NYC Fashion Photographer Focuses on Rare Disease in New Grand Central Show

By Mary Johnson on October 25, 2012 7:08am 

MIDTOWN — A New York City fashion photographer has trained his lens on a group of young people suffering from a rare genetic disease for a new exhibition that goes on display inside Grand Central Terminal Friday.

The subjects range in age from 4 to 30 years old, and all have been diagnosed with Hunter Syndrome — a disorder in which long chains of sugar molecules are not broken down correctly and build up in the body, causing severe bodily damage, according to the National Institutes of Health.

The disease is incurable and causes certain mental deficiencies and physical deformities, but photographer Rick Guidotti said his goal is to help those affected by Hunter Syndrome see their own beauty.

“These are great kids. These are kids living with the syndrome and certain challenges,” Guidotti said in a phone interview. “They’re beautiful.”

The exhibit inside Grand Central, created in partnership with the medical company Shire Human Genetic Therapies, will run for one day only and is intended to raise awareness about Hunter Syndrome, Guidotti said.

The photographer, who in the past has focused his lens on supermodels such as Cindy Crawford, pursued the project through Positive Exposure, the nonprofit organization he founded allowing him to use photography to transform how people view those struggling with certain diseases or disorders.

In his first such project, which he took on in the late 1990s, he photographed children with albinism, or a lack of pigment in the skin.

He was intrigued by the disease, but all the images were starkly medical and functional, creating “horrible images” depicting children in harsh lighting with black bars masking their eyes, Guidotti recalled.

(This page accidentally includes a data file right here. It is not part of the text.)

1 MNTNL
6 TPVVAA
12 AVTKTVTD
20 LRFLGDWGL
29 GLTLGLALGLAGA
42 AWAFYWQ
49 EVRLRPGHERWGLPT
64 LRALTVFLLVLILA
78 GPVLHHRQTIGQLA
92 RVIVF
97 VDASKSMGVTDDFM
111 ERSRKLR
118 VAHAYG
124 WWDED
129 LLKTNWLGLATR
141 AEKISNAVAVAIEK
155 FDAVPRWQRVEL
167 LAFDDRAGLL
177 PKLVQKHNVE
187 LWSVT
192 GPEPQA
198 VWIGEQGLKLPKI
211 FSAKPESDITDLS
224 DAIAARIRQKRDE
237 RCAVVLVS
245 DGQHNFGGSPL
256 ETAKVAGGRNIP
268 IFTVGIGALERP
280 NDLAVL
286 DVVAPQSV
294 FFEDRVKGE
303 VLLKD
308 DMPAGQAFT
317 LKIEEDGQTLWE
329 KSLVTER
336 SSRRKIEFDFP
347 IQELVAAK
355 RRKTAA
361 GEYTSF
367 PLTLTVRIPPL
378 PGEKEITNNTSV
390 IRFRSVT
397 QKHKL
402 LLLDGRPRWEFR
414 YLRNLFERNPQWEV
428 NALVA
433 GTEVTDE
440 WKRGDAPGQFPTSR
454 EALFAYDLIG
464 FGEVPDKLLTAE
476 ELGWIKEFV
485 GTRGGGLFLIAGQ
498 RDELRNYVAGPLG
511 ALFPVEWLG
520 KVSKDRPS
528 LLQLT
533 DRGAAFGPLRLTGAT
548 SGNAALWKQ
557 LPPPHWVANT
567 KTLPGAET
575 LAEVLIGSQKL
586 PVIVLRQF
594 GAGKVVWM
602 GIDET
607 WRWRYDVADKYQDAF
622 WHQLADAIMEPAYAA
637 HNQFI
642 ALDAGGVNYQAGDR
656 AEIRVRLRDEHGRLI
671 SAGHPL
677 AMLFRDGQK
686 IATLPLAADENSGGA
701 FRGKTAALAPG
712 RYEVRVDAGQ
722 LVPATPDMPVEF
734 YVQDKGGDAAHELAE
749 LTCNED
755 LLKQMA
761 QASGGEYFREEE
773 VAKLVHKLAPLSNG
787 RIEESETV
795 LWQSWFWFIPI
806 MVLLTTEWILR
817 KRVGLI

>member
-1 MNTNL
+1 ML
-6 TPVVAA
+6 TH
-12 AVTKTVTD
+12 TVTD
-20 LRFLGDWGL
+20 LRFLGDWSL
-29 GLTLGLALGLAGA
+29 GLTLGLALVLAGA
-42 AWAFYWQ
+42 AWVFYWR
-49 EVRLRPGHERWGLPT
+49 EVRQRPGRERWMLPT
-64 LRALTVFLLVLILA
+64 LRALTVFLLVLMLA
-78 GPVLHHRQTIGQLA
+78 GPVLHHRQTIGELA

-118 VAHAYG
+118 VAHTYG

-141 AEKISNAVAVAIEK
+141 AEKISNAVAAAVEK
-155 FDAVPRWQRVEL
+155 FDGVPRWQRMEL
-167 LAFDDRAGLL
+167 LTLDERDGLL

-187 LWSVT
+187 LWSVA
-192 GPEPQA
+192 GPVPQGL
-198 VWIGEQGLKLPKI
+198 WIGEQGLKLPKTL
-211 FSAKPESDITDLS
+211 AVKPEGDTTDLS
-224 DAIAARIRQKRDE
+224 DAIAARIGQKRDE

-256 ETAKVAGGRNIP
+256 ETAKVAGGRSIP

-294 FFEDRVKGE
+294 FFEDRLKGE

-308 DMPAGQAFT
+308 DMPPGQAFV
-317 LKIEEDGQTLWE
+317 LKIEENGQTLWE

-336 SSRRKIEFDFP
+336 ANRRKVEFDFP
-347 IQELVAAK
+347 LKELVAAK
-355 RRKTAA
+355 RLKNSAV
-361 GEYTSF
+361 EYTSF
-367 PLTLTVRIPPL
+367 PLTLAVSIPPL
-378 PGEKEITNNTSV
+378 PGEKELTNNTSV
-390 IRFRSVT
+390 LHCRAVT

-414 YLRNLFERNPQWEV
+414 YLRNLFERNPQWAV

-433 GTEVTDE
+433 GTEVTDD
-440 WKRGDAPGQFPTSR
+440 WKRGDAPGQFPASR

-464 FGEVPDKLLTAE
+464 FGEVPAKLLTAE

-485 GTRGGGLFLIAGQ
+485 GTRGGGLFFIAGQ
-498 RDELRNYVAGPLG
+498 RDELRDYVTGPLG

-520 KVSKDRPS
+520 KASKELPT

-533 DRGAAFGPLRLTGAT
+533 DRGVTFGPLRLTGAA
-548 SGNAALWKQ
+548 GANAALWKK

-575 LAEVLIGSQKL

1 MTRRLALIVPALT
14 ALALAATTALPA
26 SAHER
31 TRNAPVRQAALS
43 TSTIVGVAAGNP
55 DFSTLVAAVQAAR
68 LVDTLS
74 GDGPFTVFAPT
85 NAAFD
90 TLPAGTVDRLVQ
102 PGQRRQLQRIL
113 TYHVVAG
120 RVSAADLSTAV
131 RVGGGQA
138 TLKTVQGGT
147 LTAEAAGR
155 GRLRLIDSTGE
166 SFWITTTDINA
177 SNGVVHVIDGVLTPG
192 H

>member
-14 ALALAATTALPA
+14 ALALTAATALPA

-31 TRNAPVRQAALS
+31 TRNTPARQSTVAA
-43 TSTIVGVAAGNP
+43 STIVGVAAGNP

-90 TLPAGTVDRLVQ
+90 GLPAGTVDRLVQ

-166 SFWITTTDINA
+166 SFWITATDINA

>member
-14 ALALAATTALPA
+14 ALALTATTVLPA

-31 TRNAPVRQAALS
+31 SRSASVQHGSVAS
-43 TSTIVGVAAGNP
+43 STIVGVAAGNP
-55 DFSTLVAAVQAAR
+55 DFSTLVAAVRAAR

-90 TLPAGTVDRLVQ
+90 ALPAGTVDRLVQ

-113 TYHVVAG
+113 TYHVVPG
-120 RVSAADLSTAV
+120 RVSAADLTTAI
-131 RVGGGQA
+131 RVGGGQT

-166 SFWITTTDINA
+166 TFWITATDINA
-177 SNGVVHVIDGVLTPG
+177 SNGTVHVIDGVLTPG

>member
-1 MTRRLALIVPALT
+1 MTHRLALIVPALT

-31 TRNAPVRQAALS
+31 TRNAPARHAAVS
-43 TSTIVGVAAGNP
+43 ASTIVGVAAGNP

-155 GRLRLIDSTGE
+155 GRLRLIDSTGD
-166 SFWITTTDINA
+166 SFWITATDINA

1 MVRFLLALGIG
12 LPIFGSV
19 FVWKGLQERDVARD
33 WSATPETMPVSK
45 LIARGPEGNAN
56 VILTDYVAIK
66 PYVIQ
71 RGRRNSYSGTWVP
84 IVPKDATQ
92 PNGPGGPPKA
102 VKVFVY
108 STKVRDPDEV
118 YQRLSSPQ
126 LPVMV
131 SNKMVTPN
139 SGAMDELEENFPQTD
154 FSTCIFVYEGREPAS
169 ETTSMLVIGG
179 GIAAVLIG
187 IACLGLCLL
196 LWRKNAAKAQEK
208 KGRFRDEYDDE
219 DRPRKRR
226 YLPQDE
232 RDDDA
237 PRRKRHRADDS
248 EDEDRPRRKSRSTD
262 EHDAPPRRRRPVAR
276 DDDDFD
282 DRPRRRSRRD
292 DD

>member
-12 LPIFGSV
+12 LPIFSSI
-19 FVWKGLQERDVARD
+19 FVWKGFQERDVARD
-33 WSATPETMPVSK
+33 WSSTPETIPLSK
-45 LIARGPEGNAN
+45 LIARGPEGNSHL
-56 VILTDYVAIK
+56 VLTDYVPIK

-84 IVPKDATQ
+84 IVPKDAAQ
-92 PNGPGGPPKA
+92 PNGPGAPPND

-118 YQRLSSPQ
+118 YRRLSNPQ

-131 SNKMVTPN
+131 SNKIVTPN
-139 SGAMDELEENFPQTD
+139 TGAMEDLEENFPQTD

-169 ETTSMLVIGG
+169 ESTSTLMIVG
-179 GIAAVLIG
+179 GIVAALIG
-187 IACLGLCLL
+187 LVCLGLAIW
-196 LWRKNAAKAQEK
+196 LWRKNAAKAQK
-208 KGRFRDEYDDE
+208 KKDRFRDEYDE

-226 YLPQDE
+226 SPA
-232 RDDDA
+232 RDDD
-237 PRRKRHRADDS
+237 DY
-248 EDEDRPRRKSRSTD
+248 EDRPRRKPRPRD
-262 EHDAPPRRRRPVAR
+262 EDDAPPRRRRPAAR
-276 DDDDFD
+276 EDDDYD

The photog said he worked hard to convince members of organizations that dealt with albinism that his images would not be voyeuristic or negative. His first subject was a young girl named Christine.

“She was absolutely beautiful,” Guidotti recalled. “[But] I instantly became aware that this kid had zero self-esteem.”

So Guidotti pulled out all the classic fashion-photographer tricks, blasting Christine with a fan and playing music to make her feel like a model and not a specimen.

“She got it. For the first time, she saw beauty,” Guidotti recalled. “When she left, she was kissing everybody on both cheeks and saying, ‘Ciao.’”

Guidotti said his work provides a confidence boost for those struggling with disease and also for their families, who many times shy away from cameras and attention. 

Another central part of his work is raising awareness about various disorders and changing perceptions among the general public.

“It really is about making big changes,” Guidotti explained. “Every mother, every father wants the world to see their kid through their eyes.”

For the upcoming exhibit, titled “Hunter in Focus,” Guidotti profiled nine individuals who have been diagnosed with the syndrome, a disease that primarily affects males and can lead to severe mental retardation, stunted growth, enlarged internal organs and deafness.

The exhibit will appear in Grand Central Terminal on Friday before embarking on an international tour that will make stops at several locations in the United States, as well as in Berlin and Warsaw, Guidotti said.

“Let’s show a million people what this looks like. Let’s change lives. Let’s change public perceptions and attitudes,” Guidotti said. “There’s such beauty.”

The exhibit will be on display inside Grand Central Terminal on Friday, Oct. 26, from 8 a.m. to 7:30 p.m.

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